Referring once again to FIG. 1, a transmitter is shown for providing a communications signal which is to carry information from a point somewhere on the earths periphery which is in proximity to transmitter 11. The transmitter 30 could be any of the common A.M. communication transmitters, such as those which operate in the M.F., V.H.F. and HF. frequency bands. The transmitter 30 provides this communication signal to antenna 31. The antenna 31 is of a directional type in order that the communication signal can be directed towards the ionized cloud or artificial scatterer 14. Directional antennas, such as rhombic or Yagi, could be utilized for this purpose. Assume now that the transmitter 30 provides a 20 megacycle communications signal having a 500 kilowatt peak output power to the antenna 31. This signal will then be directed as shown by the arrowed lines 32, and be refracted off the ionized cloud or scatterer 14. This signal 32 will be directed through the ionospheric waveguide duct, due to a refractive electron layer 21 which curves spherically around and is concentrio with the earth's periphery. This refractive layer 21 causes the communication signal 32 to be trapped within an ionospheric waveguide duct which has the refractive layer 21 as its upper boundary, substantially the ionospheric bottom as its lower boundary, and which is concentric with the earths periphery. The explanation of the presence of this refractive layer and the duct will be given at a later time in conjunction with a description of FIG. 7.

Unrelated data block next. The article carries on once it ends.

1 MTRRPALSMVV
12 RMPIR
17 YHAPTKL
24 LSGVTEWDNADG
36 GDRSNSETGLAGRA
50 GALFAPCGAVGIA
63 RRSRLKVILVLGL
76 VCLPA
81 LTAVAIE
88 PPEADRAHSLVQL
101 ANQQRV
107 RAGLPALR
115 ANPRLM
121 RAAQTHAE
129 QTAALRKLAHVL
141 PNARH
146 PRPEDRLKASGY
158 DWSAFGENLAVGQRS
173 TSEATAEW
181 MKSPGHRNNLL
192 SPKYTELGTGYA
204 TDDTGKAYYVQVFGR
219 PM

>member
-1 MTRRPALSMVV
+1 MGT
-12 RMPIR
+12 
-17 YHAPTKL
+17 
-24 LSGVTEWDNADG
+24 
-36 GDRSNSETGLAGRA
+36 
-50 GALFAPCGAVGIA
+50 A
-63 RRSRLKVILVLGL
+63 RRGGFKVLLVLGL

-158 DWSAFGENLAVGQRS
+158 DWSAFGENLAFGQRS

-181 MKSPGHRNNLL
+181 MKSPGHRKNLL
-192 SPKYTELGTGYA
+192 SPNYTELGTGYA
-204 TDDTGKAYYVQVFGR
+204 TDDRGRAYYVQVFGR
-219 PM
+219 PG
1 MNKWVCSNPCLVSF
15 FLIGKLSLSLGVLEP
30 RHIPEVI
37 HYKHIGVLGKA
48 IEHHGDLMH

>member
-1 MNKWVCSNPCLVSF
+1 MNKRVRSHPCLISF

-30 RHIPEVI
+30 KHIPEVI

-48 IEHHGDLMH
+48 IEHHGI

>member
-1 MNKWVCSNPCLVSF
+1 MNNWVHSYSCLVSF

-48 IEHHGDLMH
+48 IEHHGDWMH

Assuming now a receiving station, such as receiver 40 and antenna 41, located at a site which is at a long distance from transmitter 30, is required to receive information transmitted by transmitter 30. Communication reception at the receiving station is made possible by natural scatterers within the ionospheric layer, such as produced by natural discontinuities in the electron density within the ionosphere. These natural scatterers cause power leakages in the flow of the communications signal 32 through the ionospheric waveguide duct. These power leakages are shown as arrows 42. By utilizing the antenna 41 along with a receiver 40, it is thus possible to detect the power leakages due to scattering caused by natural scatterers within the ionosphere. This is shown diagrammatically as arrow 43 being received by antenna 41. The atenna 41 could be of the Yagi type. The recetiver 40 may be of the double conversion superheterodyne type utilizing two local oscillators and two I stages. Thus, it is seen that once a communications signal is injected into the ionosphere and is then trapped in the waveguide duct of the ionopshere, a portion of this trapped signal can then be received after traveling over long distances. It is to be noted that this type of communications link does not depend on local minima or maxima in the ionopshere electron density profile. Furthermore, it is to be noted that this system does not rely upon the reflection of a signal off an ionized cloud and back down to a second location on the earth in order to obtain one hop point-to-point communications. Rather, the communications system presented here utilizes ionospherically trapped electromagnetic radiation in order to obtain point-to-point over the horizon communications.